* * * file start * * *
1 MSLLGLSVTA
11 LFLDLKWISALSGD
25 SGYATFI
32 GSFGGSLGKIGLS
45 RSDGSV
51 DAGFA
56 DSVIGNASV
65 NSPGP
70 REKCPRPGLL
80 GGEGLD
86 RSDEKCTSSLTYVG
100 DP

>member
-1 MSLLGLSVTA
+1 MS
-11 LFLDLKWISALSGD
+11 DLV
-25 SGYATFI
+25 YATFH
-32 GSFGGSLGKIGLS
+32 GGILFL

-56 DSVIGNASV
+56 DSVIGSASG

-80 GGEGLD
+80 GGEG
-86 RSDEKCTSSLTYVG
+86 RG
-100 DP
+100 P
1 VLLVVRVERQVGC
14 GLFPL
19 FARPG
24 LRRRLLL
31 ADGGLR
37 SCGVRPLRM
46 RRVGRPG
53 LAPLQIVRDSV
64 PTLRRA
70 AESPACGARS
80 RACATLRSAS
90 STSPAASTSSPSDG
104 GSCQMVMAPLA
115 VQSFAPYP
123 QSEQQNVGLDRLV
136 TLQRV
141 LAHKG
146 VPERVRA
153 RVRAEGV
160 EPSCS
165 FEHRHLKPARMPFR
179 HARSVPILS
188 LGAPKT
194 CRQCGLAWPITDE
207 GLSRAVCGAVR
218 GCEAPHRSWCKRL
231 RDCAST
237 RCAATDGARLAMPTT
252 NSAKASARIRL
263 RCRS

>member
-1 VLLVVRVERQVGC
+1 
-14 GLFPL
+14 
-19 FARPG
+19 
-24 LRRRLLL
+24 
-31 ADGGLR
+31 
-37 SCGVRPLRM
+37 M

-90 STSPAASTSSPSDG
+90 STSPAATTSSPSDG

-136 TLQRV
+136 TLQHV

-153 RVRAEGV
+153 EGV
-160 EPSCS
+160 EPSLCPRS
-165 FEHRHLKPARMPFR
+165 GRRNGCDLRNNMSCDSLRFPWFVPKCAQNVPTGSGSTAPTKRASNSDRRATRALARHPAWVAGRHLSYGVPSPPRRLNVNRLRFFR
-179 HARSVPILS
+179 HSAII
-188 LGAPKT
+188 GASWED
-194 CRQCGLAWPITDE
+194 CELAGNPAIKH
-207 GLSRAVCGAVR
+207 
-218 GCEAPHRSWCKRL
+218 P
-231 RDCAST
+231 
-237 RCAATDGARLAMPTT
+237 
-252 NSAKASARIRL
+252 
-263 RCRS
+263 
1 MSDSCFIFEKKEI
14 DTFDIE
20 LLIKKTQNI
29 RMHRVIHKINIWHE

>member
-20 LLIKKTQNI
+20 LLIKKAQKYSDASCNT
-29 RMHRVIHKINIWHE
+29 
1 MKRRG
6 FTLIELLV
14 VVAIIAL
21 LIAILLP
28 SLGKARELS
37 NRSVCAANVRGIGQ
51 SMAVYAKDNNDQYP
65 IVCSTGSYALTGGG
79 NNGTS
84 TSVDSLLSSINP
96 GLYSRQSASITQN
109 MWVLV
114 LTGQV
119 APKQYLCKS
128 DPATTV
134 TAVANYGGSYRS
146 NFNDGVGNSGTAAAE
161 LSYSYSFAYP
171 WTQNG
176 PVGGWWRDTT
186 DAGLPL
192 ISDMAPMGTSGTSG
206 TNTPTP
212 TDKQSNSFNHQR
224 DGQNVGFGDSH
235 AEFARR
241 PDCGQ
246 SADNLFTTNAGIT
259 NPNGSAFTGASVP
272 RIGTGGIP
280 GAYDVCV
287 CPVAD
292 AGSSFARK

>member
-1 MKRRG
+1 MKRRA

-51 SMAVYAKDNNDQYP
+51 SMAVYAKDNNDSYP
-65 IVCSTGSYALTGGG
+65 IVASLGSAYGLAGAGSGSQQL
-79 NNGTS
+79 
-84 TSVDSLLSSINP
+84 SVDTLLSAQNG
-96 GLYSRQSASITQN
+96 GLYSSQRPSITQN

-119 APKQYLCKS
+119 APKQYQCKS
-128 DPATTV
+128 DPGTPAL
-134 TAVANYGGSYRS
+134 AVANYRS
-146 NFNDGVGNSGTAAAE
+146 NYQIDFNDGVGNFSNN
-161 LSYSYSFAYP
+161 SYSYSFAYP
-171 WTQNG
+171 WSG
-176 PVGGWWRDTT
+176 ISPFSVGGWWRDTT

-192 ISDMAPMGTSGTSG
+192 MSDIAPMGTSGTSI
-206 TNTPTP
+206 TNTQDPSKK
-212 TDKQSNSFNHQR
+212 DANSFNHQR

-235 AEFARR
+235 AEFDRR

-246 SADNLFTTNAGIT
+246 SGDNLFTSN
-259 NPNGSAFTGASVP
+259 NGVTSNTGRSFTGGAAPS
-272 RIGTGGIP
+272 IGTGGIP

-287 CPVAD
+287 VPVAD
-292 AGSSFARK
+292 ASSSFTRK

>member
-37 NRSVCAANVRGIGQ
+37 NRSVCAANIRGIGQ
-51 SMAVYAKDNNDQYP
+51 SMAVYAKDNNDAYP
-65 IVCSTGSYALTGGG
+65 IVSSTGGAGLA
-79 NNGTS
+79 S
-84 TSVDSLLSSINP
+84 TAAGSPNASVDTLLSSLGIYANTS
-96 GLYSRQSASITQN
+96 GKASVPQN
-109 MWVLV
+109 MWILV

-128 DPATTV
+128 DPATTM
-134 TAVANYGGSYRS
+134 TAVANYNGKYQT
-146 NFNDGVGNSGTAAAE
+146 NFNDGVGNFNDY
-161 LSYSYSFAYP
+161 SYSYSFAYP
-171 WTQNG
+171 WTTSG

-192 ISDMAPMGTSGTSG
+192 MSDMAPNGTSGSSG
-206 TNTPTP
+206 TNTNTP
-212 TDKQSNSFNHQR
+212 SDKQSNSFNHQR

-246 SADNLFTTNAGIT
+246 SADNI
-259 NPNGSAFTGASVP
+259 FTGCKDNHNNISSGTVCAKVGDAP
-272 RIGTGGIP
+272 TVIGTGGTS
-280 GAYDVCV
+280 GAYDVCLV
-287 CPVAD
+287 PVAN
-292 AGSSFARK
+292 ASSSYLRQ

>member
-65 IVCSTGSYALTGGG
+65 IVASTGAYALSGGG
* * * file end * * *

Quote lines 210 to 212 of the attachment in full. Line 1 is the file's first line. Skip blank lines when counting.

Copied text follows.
+161 SYSYSFAYP
-171 WTQNG
+171 WTTSG